June 2017
Volume 58, Issue 8
Open Access
ARVO Annual Meeting Abstract  |   June 2017
Reading Performance in Intermediate Age-related Macular Degeneration: Context Effects
Author Affiliations & Notes
  • Lori A Lott
    Smith-Kettlewell, San Francisco, California, United States
  • Marilyn E Schneck
    Smith-Kettlewell, San Francisco, California, United States
  • Gunilla Haegerstrom-Portnoy
    Smith-Kettlewell, San Francisco, California, United States
    School of Optometry, UC Berkeley, Berkeley, California, United States
  • Susan Hewlett
    Smith-Kettlewell, San Francisco, California, United States
  • John A Brabyn
    Smith-Kettlewell, San Francisco, California, United States
  • Footnotes
    Commercial Relationships   Lori Lott, None; Marilyn Schneck, None; Gunilla Haegerstrom-Portnoy, None; Susan Hewlett, None; John Brabyn, None
  • Footnotes
    Support  NIH Grant EY023320, NIDILRR Grant 90RE5008
Investigative Ophthalmology & Visual Science June 2017, Vol.58, 4701. doi:
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    • Get Citation

      Lori A Lott, Marilyn E Schneck, Gunilla Haegerstrom-Portnoy, Susan Hewlett, John A Brabyn; Reading Performance in Intermediate Age-related Macular Degeneration: Context Effects. Invest. Ophthalmol. Vis. Sci. 2017;58(8):4701.

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      © ARVO (1962-2015); The Authors (2016-present)

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Abstract

Purpose : Our previous study of vision function in intermediate age-related macular degeneration (I-AMD) showed no significant difference in reading performance between I-AMD and age-matched control eyes (C) (Lott et al, ARVO 2016). Reading was tested monocularly using the International Reading Speed Test (IReST), which consists of paragraphs of meaningful text. The purpose of this study is to assess binocular reading in tests with and without context (IReST vs. Pepper Visual Skills for Reading Test: random letters and words [Pepper]). We hypothesize that reading performance for I-AMD will be poorer than C for the Pepper test, due to a lack of context, which places increased demand on vision.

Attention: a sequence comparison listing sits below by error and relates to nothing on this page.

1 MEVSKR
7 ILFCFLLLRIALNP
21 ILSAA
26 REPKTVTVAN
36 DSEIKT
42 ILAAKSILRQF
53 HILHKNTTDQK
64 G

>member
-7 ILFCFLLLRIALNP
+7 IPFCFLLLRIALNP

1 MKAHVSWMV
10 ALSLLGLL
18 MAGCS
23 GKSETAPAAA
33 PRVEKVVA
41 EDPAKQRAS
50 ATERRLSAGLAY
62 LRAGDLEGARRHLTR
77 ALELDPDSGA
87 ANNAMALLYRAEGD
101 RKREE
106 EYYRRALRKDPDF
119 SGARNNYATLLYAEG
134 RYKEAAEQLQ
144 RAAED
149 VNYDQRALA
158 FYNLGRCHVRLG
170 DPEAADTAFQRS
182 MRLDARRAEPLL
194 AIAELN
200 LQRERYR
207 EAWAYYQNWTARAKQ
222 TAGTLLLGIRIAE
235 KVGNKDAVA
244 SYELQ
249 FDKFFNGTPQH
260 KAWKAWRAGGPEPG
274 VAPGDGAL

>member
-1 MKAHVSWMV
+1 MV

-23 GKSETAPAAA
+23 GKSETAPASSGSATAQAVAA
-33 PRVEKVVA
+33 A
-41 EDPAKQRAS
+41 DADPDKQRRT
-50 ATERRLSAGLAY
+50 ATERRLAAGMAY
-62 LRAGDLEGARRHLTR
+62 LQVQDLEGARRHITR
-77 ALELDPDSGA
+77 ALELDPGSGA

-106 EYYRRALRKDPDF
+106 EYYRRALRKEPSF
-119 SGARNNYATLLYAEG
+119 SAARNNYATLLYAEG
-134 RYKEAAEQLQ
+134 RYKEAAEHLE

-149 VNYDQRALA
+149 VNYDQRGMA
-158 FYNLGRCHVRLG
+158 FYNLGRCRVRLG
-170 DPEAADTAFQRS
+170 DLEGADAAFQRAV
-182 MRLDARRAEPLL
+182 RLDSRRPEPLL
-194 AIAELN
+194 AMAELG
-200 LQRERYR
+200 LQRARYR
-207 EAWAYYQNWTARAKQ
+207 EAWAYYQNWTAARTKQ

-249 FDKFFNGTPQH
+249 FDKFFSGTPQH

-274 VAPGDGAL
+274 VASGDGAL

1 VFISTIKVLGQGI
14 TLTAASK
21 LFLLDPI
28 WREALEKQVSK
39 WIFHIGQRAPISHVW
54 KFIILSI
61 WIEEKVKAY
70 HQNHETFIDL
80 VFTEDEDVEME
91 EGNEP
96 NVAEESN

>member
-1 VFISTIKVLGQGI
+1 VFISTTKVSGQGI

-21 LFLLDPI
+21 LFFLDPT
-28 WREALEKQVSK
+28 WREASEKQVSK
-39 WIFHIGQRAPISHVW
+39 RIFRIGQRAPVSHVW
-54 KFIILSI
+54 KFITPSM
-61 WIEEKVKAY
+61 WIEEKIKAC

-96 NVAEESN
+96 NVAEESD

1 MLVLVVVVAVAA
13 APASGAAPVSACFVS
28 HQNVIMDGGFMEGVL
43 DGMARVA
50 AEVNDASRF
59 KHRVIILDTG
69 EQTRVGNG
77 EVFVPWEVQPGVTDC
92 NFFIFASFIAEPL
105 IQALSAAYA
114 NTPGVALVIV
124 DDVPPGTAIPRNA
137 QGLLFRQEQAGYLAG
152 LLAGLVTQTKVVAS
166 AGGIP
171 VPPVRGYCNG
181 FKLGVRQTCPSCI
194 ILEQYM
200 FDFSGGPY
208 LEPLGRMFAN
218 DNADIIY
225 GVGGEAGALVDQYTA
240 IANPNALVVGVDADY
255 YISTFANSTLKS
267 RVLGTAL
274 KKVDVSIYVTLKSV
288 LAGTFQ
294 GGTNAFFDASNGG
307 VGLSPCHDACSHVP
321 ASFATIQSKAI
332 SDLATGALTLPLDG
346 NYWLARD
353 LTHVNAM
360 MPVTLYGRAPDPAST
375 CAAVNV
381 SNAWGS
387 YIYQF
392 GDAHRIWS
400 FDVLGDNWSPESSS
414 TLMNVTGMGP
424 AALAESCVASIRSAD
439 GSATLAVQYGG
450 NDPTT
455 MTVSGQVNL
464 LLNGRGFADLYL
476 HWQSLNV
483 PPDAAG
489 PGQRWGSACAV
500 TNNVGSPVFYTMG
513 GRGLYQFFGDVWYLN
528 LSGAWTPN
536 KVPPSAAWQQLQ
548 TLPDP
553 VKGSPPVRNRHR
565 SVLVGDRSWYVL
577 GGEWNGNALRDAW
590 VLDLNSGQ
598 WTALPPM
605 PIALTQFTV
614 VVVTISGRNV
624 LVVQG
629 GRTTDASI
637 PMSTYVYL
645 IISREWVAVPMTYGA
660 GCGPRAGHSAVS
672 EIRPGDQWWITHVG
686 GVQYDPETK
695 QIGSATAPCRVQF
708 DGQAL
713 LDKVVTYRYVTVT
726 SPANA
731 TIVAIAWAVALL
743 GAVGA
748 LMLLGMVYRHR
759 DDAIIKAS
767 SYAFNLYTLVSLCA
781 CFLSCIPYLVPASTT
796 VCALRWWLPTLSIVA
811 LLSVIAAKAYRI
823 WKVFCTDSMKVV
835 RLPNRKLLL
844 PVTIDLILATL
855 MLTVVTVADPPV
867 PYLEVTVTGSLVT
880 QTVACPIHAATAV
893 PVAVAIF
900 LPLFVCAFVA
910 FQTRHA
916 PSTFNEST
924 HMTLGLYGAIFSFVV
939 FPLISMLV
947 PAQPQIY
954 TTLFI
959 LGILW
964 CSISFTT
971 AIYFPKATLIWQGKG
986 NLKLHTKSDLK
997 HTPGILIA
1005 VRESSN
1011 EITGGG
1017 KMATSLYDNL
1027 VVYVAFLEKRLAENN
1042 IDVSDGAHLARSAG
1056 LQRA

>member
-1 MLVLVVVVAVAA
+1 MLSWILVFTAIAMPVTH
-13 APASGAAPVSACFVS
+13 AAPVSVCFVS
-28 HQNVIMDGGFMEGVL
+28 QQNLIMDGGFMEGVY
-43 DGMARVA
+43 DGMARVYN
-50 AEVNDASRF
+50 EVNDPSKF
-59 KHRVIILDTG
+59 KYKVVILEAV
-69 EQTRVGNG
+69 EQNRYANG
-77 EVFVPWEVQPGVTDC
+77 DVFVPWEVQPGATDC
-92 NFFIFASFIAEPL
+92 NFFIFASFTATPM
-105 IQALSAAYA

Methods : Sixteen people with I-AMD (mean age =76.1 yrs), and 13 C individuals (mean age =74.7 yrs) participated. All had binocular acuity better than 20/32 (≤ 0.20 logMAR). The IReST and Pepper rates (correct words per minute [wpm]) were the dependent variables. Vision function (SKILL Card: near high contrast acuity [SKL] and the impact of low luminance and contrast on acuity [SKILL Score; SKDark–SKL]), cognitive status (Montreal Cognitive Assessment: MOCA), speech production rate (letters per second for reciting the alphabet), demographic information, and cataract status were the independent variables.

Results : Binocularly measured IReST reading rates were similar for the I-AMD and C groups (mean = 186.6 vs. 190.9 wpm, respectively). However, Pepper rates were significantly lower in I-AMD than C (mean = 93.2 vs. 104.4 wpm). The groups did not differ in SKL, age, sex or MOCA. SKILL score was significantly different for the two groups (0.63 vs 0.54 log units), and speech production rate was higher in I-AMD (4.1 vs. 3.3 letters per second). The prevalence of cataract surgery was also higher in the I-AMD group (56.3% vs. 15.4%). Separate linear regression analyses predicting IReST and Pepper from the independent variables confirmed these findings. For IReST, only speech production was a significant predictor of reading. For Pepper, SKILL Score, speech production and AMD category were significant predictors (p<0.001).

Conclusions : In agreement with our previous research using monocular testing, I-AMD and C read at similar rates using meaningful text, but without context, those with I-AMD are at a greater disadvantage. Of particular note is the dramatic difference in cataract surgery rates between the two subject groups.

This is an abstract that was submitted for the 2017 ARVO Annual Meeting, held in Baltimore, MD, May 7-11, 2017.

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